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Registered nurse, healthcare support worker, medical staffing levels and mortality in English hospital trusts: a cross-sectional study

Griffths, P, Ball, J, Murrells, T, Jones, S and Rafferty, A-M (2016) Registered nurse, healthcare support worker, medical staffing levels and mortality in English hospital trusts: a cross-sectional study BMJ Open, 6, e008751.

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Abstract

Objectives To examine associations between mortality and registered nurse (RN) staffing in English hospital trusts taking account of medical and healthcare support worker (HCSW) staffing. Setting Secondary care provided in acute hospital National Health Service (NHS) trusts in England. Participants Two data sets are examined: Administrative data from 137 NHS acute hospital trusts (staffing measured as beds per staff member). A cross-sectional survey of 2917 registered nurses in a subsample of 31 trusts (measured patients per ward nurse). Outcome measure Risk-adjusted mortality rates for adult patients (administrative data). Results For medical admissions, higher mortality was associated with more occupied beds per RN (RR 1.22, 95% CI 1.04 to 1.43, p=0.02) and per doctor (RR 1.10, 95% CI 1.05 to 1.15, p <0.01) employed by the trust whereas, lower HCSW staffing was associated with lower mortality (RR 0.95, 95% CI 0.91 to 1.00, p=0.04). In multivariable models the relationship was statistically significant for doctors (RR 1.08, 95% CI 1.02 to 1.15, p=0.02) and HCSWs (RR 0.93, 95% CI 0.89 to 0.98, p<01) but not RNs (RR 1.14, 95% CI 0.95 to 1.38, p=0.17). Trusts with an average of ≤6 patients per RN in medical wards had a 20% lower mortality rate compared to trusts with >10 patients per nurse (RR 0.80, 95% CI 0.76 to 0.85, p<0.01). The relationship remained significant in the multivariable model (RR 0.89, 95% CI 0.83 to 0.95, p<0.01). Results for surgical wards/admissions followed a similar pattern but with fewer significant results. Conclusions Ward-based RN staffing is significantly associated with reduced mortality for medical patients. There is little evidence for beneficial associations with HCSW staffing. Higher doctor staffing levels is associated with reduced mortality. The estimated association between RN staffing and mortality changes when medical and HCSW staffing is considered and depending on whether ward or trust wide staffing levels are considered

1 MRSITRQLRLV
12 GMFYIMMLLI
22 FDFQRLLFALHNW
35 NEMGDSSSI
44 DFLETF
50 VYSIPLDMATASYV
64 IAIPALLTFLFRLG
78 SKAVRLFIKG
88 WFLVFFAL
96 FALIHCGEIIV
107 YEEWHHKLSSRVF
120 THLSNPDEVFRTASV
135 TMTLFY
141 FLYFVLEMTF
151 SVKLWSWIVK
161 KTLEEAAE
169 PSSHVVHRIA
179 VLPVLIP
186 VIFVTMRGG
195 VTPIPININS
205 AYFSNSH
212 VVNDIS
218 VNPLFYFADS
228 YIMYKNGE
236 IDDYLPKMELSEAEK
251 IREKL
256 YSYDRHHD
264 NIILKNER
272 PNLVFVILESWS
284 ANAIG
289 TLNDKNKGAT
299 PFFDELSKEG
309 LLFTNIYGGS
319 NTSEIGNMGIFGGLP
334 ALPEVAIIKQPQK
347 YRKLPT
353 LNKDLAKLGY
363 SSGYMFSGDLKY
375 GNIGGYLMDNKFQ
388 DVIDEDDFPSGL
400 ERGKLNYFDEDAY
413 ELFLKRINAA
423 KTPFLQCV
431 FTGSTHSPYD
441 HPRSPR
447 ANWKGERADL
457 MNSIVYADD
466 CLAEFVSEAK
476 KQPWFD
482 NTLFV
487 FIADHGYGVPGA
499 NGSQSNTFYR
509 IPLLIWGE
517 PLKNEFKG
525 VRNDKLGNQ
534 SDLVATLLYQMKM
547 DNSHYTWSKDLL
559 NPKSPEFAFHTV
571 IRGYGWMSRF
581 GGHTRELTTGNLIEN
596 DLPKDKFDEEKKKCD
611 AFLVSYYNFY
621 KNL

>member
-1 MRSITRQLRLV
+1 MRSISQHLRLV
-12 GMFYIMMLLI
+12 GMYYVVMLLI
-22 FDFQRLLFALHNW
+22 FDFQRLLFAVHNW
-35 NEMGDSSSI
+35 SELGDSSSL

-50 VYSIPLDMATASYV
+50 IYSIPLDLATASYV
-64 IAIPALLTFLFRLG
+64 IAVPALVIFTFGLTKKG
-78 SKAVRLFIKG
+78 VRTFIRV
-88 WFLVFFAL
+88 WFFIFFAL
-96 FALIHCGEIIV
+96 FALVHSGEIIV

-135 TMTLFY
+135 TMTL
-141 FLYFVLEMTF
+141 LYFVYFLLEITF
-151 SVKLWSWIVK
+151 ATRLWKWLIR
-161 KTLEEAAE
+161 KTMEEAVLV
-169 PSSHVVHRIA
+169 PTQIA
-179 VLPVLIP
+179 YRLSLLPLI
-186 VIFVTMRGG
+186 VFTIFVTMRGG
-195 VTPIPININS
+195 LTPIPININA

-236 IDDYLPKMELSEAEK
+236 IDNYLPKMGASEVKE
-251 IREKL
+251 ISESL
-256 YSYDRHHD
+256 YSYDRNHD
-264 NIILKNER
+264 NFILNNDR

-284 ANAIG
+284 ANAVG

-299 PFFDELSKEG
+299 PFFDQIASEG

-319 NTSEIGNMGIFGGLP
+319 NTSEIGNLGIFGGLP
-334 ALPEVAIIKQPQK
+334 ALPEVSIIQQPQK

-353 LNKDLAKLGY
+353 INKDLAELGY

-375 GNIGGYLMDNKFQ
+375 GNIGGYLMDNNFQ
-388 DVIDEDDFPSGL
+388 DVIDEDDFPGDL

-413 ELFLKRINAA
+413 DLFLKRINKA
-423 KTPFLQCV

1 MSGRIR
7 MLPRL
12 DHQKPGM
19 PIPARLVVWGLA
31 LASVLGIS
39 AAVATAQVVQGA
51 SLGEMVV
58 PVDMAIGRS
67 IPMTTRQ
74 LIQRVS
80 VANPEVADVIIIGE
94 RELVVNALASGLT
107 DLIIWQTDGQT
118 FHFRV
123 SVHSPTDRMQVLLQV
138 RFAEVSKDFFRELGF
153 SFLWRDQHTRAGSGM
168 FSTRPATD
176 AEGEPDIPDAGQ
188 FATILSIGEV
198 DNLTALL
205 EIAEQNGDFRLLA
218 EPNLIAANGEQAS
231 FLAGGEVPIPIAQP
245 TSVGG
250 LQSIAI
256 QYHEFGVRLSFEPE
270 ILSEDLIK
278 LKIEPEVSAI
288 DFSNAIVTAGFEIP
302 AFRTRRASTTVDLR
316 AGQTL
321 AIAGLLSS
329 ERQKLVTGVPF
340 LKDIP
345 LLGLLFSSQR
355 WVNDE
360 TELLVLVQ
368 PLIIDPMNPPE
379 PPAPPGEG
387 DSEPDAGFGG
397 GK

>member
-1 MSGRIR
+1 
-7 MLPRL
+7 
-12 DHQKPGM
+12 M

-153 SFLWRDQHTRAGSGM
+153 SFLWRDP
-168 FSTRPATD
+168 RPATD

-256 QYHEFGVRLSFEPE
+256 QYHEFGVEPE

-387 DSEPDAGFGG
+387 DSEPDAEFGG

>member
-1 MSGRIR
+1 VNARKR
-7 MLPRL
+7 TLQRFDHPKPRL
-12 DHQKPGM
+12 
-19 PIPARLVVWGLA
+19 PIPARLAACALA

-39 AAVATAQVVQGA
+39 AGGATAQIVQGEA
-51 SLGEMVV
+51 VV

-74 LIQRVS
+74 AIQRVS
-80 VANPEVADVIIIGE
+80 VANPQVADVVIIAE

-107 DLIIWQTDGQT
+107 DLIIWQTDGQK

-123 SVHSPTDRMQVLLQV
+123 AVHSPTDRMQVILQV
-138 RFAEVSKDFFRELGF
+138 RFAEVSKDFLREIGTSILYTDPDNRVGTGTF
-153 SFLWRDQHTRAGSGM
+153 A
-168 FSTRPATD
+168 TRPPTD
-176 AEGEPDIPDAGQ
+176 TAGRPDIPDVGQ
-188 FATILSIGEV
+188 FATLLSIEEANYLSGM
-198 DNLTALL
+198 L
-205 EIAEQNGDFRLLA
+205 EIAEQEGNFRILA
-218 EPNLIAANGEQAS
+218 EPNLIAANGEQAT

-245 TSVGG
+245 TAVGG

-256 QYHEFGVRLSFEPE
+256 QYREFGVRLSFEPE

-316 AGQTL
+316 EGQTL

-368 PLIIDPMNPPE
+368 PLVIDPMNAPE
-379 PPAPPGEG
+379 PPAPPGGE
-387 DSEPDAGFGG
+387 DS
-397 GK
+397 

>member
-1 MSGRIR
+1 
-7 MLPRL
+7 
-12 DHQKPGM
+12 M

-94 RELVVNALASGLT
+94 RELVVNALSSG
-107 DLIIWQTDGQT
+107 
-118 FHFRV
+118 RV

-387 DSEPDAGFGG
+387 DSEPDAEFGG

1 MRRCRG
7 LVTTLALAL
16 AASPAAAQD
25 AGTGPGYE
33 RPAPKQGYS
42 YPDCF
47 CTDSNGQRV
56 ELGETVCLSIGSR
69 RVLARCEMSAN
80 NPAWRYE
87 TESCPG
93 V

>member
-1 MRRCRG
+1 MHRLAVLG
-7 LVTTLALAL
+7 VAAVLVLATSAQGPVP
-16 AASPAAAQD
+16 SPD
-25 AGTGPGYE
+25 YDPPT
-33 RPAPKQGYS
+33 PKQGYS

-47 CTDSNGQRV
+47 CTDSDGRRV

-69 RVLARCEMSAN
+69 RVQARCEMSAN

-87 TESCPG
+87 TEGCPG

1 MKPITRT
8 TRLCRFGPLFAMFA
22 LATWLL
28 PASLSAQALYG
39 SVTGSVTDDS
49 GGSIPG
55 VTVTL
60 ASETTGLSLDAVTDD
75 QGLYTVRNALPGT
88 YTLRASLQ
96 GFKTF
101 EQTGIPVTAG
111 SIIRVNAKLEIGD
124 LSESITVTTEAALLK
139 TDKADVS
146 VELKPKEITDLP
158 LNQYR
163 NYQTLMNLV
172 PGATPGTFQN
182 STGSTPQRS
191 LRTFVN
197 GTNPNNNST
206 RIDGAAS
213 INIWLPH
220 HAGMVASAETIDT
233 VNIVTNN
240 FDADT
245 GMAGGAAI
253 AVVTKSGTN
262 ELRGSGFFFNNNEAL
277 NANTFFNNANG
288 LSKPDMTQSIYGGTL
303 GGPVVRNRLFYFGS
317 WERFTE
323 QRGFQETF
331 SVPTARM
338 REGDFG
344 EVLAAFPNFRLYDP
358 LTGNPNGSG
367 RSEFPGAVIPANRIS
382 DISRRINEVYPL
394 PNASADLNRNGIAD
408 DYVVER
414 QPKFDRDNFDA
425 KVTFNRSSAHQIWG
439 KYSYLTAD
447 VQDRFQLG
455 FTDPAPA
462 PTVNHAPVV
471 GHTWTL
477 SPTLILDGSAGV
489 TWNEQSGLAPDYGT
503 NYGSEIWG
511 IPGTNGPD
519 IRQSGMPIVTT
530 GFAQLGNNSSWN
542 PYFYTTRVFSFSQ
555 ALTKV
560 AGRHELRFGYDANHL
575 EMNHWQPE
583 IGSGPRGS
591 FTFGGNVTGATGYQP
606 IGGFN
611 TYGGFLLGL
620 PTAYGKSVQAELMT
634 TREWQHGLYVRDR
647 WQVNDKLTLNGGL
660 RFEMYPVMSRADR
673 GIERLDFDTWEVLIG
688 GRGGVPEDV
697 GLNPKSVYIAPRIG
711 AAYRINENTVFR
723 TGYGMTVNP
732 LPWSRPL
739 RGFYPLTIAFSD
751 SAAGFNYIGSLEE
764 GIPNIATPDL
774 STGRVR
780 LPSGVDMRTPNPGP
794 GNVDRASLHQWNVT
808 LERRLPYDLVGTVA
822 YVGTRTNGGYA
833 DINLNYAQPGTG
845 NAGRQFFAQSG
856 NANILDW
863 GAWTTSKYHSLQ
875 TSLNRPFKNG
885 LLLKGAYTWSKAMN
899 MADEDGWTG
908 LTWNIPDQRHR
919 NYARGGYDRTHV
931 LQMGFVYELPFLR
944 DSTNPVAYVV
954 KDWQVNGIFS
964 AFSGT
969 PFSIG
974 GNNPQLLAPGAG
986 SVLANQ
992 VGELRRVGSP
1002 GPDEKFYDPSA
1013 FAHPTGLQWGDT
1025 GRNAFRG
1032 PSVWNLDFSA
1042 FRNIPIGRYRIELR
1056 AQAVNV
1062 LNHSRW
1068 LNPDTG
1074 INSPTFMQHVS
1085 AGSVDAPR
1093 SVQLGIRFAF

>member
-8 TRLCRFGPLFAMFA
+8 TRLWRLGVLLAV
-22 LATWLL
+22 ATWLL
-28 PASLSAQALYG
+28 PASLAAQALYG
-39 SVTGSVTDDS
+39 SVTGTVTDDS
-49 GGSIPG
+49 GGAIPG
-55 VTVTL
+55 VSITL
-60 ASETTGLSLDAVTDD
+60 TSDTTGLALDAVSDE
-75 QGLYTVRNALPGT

Item Type: Article
Subjects : Clinical Medicine
Divisions : Faculty of Health and Medical Sciences > School of Biosciences and Medicine > Department of Clinical and Experimental Medicine
Authors :
AuthorsEmailORCID
Griffths, PUNSPECIFIEDUNSPECIFIED
Ball, JUNSPECIFIEDUNSPECIFIED
Murrells, TUNSPECIFIEDUNSPECIFIED
Jones, SUNSPECIFIEDUNSPECIFIED
Rafferty, A-MUNSPECIFIEDUNSPECIFIED
Date : 9 February 2016
Identification Number : 10.1136/bmjopen-2015-008751
Copyright Disclaimer : This is an Open Access article distributed in accordance with the terms of the Creative Commons Attribution (CC BY 4.0) license, which permits others to distribute, remix, adapt and build upon this work, for commercial use, provided the original work is properly cited. See: http://creativecommons.org/licenses/by/4.0/
Additional Information : This is an Open Access article distributed in accordance with the terms of the Creative Commons Attribution (CC BY 4.0) license, which permits others to distribute, remix, adapt and build upon this work, for commercial use, provided the original work is properly cited. See: http://creativecommons.org/licenses/by/4.0/
Depositing User : Symplectic Elements
Date Deposited : 01 Mar 2016 16:41
Last Modified : 01 Mar 2016 16:41
URI: http://epubs.surrey.ac.uk/id/eprint/809972

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